NetSec Letter #28, 11 July 2003
The Vanishing Perimeter

Fred Avolio, Avolio Consulting, Inc.,

We've all seen those firewall pictures that show the Internet ("Here there be Dragons," to quote Dr. Steve Bellovin, as well as ancient maps of "the world"), a firewall, and our inside network with a wall around it. It is a useful picture for explaining firewalls, but it does not picture reality. (To see an example of what I mean, see

Good Old Days

In the good old days, only power users connected from home to the enterprise network. Most people couldn't even imagine why one would want to. The power user would dial in to a modem pool at an enterprise access controller, and get command line access to his or her computer. The remote computer acted merely as a terminal. (If some of these terms sound unfamiliar to you, please understand: this was back when we did computing by candle light.) Back then there was no Internet to use or fear, no network on the other side of an "incoming" connection, and the enterprise network perimeter really did have walls around it. The network stopped at the physical edge of the enterprise.


Now, of course, we sit behind firewalls, which demarcate "them" and "us." It is just not that easy to tell who "us" is. Inside our enterprise network we have contract workers. Outside our network there are teleworkers, day-extenders, and road-warriors. Remote sales people are also "out there" on the Internet, but they are part of "us." Some of "us" might be at home, at an Internet Cafe in Prague, or a "big ol' jet airliner." [Steve Miller Band] Some of "them" have to get access to some of which belongs to "us" in order to buy product or get support.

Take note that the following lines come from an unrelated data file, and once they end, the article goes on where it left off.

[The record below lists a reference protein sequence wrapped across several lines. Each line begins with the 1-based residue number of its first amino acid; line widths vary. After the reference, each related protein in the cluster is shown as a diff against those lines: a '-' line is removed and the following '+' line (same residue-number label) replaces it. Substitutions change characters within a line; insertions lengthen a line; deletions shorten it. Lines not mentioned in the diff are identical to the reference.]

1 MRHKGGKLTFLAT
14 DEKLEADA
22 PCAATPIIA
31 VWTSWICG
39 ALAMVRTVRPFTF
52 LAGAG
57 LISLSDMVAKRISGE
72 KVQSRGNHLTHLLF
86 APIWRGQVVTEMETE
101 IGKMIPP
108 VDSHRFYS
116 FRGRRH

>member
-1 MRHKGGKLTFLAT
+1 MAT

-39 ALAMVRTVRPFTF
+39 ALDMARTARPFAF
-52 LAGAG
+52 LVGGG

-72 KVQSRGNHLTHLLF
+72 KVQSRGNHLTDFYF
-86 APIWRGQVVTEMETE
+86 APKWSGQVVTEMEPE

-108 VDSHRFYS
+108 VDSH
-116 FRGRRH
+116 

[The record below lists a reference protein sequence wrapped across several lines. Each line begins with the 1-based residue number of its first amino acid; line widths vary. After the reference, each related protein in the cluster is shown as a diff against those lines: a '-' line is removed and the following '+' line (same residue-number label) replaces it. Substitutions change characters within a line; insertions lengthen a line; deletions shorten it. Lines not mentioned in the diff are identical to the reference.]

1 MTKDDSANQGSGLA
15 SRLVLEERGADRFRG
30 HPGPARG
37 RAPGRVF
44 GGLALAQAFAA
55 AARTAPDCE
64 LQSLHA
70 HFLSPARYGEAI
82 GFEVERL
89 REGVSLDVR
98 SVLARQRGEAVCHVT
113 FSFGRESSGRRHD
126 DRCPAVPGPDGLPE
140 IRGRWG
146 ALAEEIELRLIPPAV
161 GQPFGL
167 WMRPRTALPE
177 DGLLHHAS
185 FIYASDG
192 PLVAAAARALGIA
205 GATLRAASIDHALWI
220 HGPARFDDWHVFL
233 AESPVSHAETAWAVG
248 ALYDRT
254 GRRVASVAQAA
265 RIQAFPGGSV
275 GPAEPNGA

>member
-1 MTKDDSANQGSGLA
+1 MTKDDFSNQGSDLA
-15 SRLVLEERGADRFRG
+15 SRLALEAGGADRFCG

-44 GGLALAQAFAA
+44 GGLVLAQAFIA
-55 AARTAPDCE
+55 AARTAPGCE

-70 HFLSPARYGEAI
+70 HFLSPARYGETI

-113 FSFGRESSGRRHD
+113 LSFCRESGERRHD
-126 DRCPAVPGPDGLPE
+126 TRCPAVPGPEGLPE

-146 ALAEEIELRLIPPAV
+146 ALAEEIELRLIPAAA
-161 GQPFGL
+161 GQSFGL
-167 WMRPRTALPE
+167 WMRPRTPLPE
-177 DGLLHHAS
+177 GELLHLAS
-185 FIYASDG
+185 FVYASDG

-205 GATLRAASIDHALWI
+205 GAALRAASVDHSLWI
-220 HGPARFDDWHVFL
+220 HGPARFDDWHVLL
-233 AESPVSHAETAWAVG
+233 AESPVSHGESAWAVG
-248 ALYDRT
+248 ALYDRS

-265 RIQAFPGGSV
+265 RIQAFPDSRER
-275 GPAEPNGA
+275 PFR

What to Do

There are a few things we can do to deal with the true picture.

  1. Classify people. The world is not "them" and "us." Included in "them" are "potential customers," "business partners," and ... well, the unknown "them," all of whom are potential bad guys. Some of "them" need access to some of our network with authentication -- some, but not all of "them." "Us" we can classify by location and function. For example, inside workers in our headquarters office: sales, marketing, executive team, developers, and administrative. Some of those -- maybe all, now-a-days, are day-extenders, connecting into work for e-mail and forgotten files. The point is, different groups have different access needs. Instead of "all or nothing" access, access -- both in to and out of the network -- can be keyed to the particular needs of the particular classes. (I know we don't like to refer to "classes" of people, but bear it for our discussion. When we "classify" things, we end up with "classes.")
  2. Classify systems according to the sensitivity of the data each holds. We do this already, don't we? Accounting's systems are usually inaccessible to software developers. The advanced development systems are "off limits" to the sales force. Though most of us do this in some form or other, we might not be using this information to help plot out an access control scheme.
  3. Configure access devices (firewalls, etc.) with strong user authentication (or Virtual Private Network access) for outside users, to be able to tell the class for each. Then, grant access based on class of user and system, which is another way of saying "user requirements."
  4. While you are at it, tighten up the firewalls. Grant inbound and outbound access to services based on class need. When three people in the network group need outbound access for "ssh," while the rest of the organization can't even spell it, why allow it for "ALL?" Even better, as you classify systems and people, use VLAN technology to further segregate systems and people. Then you could even apply firewall rules between different user communities within the enterprise. Class segregation is ugly in a society, but aids security in a network.

Promotions, Self and Otherwise

A column I wrote, "Preparing for the Worst" for *On the Radar*, LURHQ Corporation's client newsletter, is at LURHQ is a managed security solutions provider, run by friend and former Gauntlet sales engineer, Tony Prince. I am on their advisory board.

My "Just the Basics" column ( The Firewall Physical) in the July 2003 Information Security Magazine asks, "How do you know if your firewall is 'healthy'?"

I'll be teaching "Security Essentials for Managers" and "Firewalls Essentials for Managers" -- both full day courses -- at COMDEX Canada in September. Check out my "Speaking and Teaching Calendar" at